Trinity Wall Street and the occupation

The Associated Press reports:

Three Occupy Wall Street protesters who are on a hunger strike to get a New York church to give them access to a vacant lot in downtown Manhattan have been arrested on trespassing charges.

Police say the protesters were arrested Sunday at the lot on Sixth Avenue and Canal Street. They started their hunger strike on Saturday and slept overnight at the site along with several supporters.

The protesters, who were rousted from Zuccotti Park on Nov. 15, are pressing for access to an alternative space owned by Trinity Church, an Episcopal church that dates to the colonial era.

(Updated: AM New York has what seem to be the most recent details.)

Trinity Wall Street’s statement on the land in question, known as Duarte Square, reads:

Trinity Wall Street supports the right of peaceful protest, which can take many forms. That does not alter our consistent and clear position regarding Duarte Square. Trinity has provided meeting and gathering spaces as well as a tranquil place at church facilities in and around Wall Street. Thousands of protesters use these facilities every week. However, the enclosed lot at Duarte Square is not available nor is it suitable for large-scale assemblies or encampments. It has no facilities and is licensed to the Lower Manhattan Cultural Council for interim outdoor art exhibits which will resume in the spring.

Trinity supports the vigorous engagement of the issues Occupy Wall Street has raised. However, we do not condone breaking the law. We will continue to extend our hospitality to protesters and all who come to our church properties during open hours. We strive to be responsive and responsible and appreciate the many expressions of support we have received.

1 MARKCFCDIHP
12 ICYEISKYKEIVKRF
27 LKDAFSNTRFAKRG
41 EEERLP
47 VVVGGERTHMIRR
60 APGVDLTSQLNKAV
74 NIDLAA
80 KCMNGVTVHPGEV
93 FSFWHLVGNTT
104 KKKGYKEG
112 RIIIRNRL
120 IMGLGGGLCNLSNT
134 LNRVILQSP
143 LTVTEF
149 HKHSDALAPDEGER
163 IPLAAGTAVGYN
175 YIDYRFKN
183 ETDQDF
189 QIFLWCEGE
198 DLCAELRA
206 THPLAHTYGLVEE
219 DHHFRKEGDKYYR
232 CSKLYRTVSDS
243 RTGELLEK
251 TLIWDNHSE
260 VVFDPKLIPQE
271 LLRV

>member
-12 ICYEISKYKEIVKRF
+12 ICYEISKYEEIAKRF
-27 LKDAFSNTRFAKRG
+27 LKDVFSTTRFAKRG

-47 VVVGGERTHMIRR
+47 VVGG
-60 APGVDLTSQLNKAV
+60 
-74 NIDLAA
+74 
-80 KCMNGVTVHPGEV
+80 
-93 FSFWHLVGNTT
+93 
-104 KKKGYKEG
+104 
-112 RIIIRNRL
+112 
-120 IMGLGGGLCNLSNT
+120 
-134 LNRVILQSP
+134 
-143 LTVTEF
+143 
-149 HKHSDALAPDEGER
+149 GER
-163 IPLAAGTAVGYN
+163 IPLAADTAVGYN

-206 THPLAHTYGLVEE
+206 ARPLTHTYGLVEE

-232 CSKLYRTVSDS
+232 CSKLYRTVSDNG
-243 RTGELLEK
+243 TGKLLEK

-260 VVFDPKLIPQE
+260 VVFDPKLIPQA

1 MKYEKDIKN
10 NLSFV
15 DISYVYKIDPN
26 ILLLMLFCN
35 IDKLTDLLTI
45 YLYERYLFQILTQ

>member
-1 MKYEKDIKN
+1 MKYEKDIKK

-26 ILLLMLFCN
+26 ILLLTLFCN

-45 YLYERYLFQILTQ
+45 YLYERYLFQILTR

(Yet another Update: Why Occupy needs public space [preferably Duarte Square] from Religion Dispatches.)

The hunger strikers have written an open letter to Trinity, which you can see by clicking on Read more at the bottom of this file.

And the Undercover Nun, quoting Arundhati Roy, asks whether the hungry can go on a hunger strike:

The Occupy movement arose from the middle class, where the risk is not as great. If a middle-class-er goes without food for a day, she or he will feel funny the next day. But there are people here in America who might die after going without food for a day, because they are that close to the edge.

I’m not trying to say that OWS is a bad thing or that these people shouldn’t be demonstrating. Just that I’ve had an abiding discomfort with the movement, and I struggle to explain why.

There is also a somewhat dated background story here.

Expect further developments today. The Twitter hashtag, as best we can tell is #OWSHungerStrike.

Dear Trinity Wall Street,

Yesterday, we began a hunger strike at 12 p.m. on your vacant lot at Canal Street and Sixth Avenue. Today, 24 hours into our strike we were arrested on your property as we sat in peace.

Upon release, we returned to Canal Street and Sixth Avenue to find three new hunger strikers had joined us. Now as six, the strike continues.

We are striking to gain unfettered access to your site on Sixth Avenue and Canal Street until the proposed building begins on the premises.

In the meantime, ask that you take the following three actions immediately:

1. Meet with a designated delegation from Occupy Wall Street to discuss a future, mutually beneficial use of this site

2. Allow a peaceful hunger strike to continue on your property without fear of harassment or arrest

3. Drop today’s trespassing charges–and all past and future charges against us and other members of Occupy Wall Street incurred on this site

Yesterday we were three. Today we are six. We appeal to the Episcopal Diocese’s sense of compassion and its respect for righteousness and peaceful protest. We are hopeful that Trinity will embody these ideals moving forward.

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